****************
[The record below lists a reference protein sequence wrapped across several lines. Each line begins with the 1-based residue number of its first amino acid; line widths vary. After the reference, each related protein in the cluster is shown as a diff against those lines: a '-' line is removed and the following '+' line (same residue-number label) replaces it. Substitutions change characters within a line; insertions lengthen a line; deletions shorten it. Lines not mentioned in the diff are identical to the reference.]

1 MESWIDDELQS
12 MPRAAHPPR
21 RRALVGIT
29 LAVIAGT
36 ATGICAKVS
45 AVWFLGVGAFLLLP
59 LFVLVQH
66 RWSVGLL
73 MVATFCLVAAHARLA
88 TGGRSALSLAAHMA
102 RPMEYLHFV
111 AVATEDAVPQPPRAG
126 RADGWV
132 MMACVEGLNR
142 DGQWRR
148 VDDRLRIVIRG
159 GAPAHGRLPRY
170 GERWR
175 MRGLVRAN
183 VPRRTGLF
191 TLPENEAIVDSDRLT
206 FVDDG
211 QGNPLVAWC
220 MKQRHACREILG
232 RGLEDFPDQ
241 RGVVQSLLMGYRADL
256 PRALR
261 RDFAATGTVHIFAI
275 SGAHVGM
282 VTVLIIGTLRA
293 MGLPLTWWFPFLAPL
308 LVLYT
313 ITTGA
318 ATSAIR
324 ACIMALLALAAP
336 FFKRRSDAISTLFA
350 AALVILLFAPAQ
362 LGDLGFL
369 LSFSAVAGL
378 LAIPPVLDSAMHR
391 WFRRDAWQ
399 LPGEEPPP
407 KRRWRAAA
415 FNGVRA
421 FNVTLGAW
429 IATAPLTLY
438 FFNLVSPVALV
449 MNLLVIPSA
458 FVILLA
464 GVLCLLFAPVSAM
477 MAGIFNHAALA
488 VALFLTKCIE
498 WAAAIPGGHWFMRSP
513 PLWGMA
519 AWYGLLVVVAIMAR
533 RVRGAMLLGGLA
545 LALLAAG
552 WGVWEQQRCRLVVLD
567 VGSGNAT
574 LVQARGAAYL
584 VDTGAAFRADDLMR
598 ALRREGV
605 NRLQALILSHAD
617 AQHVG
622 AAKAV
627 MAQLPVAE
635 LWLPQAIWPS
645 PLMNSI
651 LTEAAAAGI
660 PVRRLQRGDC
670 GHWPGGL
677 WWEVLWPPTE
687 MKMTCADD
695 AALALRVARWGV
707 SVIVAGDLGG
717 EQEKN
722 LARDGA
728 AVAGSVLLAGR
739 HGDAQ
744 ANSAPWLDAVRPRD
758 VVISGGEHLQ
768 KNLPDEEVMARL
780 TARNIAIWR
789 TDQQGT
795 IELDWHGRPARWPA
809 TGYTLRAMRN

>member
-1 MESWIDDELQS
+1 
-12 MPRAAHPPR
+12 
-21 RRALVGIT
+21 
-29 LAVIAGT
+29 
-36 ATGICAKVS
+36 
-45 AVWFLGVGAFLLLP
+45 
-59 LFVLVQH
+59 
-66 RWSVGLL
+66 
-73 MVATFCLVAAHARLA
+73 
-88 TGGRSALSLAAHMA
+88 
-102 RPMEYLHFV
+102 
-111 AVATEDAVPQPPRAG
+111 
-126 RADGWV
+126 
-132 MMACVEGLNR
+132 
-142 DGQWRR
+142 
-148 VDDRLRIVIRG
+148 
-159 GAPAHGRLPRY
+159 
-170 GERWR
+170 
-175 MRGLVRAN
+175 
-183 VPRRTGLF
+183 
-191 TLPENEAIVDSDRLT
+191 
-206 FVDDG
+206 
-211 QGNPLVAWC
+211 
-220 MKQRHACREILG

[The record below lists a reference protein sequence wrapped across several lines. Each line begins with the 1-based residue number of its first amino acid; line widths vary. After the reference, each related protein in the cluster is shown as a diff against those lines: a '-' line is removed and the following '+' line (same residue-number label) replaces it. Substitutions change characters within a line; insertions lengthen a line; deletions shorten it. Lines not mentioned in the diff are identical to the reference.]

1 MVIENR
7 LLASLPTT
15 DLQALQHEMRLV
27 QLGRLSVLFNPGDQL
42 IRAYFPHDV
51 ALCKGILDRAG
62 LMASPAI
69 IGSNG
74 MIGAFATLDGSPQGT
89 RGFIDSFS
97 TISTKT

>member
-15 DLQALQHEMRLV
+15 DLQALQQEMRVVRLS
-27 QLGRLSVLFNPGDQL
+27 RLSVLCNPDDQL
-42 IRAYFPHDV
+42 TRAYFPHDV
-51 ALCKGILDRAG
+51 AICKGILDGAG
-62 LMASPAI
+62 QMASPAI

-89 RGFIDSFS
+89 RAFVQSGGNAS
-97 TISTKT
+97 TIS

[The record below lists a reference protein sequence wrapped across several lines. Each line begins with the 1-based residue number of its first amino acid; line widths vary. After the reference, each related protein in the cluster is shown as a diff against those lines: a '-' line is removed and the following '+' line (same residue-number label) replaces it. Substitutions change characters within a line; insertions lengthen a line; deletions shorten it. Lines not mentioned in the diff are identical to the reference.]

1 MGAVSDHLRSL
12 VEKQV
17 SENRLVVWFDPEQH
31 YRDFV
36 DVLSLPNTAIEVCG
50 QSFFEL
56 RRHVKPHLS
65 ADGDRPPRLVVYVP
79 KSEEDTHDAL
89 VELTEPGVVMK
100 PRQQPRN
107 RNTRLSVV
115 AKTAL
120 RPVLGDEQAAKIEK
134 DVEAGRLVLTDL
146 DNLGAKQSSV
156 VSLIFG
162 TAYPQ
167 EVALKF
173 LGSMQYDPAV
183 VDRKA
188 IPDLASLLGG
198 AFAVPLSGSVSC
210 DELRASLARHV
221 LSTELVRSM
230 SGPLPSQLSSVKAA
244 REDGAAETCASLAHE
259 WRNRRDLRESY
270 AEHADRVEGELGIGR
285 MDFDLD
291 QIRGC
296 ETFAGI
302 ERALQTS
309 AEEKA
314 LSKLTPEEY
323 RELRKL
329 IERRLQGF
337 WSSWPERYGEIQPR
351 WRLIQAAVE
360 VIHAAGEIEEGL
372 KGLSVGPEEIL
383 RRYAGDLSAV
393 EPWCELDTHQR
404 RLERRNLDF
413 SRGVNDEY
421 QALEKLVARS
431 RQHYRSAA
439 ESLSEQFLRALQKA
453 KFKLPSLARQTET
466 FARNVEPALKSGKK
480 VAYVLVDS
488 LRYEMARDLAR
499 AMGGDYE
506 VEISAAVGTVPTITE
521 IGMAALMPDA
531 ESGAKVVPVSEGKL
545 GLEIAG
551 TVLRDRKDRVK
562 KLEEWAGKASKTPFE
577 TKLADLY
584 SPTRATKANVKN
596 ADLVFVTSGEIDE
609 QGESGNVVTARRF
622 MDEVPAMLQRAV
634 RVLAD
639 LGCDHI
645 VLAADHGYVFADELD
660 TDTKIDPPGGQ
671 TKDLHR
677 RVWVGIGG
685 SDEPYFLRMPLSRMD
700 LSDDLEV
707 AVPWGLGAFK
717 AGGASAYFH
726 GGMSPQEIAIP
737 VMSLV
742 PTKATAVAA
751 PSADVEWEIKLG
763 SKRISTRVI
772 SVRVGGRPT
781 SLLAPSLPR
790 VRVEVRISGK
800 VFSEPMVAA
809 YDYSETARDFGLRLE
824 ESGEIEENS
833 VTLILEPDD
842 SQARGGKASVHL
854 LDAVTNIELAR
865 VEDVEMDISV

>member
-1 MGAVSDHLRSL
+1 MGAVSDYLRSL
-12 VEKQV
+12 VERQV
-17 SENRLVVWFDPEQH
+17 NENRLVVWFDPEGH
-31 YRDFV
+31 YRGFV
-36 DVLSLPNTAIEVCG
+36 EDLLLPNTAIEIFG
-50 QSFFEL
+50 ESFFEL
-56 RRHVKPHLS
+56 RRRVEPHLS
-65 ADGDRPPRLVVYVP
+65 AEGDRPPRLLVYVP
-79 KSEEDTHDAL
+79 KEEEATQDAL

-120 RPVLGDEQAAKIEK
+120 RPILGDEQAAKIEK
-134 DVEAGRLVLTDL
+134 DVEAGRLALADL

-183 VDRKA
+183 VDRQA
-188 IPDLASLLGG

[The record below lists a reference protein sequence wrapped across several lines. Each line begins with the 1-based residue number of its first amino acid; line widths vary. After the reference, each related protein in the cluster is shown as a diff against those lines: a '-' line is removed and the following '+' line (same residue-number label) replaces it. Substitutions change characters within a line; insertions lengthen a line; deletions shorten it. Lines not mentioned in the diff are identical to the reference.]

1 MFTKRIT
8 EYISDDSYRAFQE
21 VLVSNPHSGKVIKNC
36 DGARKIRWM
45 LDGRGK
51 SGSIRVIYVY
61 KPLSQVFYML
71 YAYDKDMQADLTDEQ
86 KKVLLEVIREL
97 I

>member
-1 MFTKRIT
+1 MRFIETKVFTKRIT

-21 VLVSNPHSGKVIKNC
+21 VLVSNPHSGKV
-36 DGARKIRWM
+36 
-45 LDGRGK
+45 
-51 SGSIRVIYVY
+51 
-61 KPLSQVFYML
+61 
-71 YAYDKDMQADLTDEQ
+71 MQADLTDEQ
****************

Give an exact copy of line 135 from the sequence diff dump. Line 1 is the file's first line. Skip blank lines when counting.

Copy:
-220 MKQRHACREILG